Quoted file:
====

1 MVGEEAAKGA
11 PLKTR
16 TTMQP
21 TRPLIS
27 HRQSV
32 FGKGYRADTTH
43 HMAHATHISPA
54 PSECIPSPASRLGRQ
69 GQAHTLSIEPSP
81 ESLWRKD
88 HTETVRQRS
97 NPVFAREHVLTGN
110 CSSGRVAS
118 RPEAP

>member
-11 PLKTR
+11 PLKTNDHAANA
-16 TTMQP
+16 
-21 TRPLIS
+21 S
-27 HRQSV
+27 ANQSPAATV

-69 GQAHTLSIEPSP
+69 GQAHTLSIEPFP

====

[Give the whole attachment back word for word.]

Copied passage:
1 MVGEEAAKGA
11 PLKTR
16 TTMQP
21 TRPLIS
27 HRQSV
32 FGKGYRADTTH
43 HMAHATHISPA
54 PSECIPSPASRLGRQ
69 GQAHTLSIEPSP
81 ESLWRKD
88 HTETVRQRS
97 NPVFAREHVLTGN
110 CSSGRVAS
118 RPEAP

>member
-11 PLKTR
+11 PLKTNDHAANA
-16 TTMQP
+16 
-21 TRPLIS
+21 S
-27 HRQSV
+27 ANQSPAATV

-69 GQAHTLSIEPSP
+69 GQAHTLSIEPFP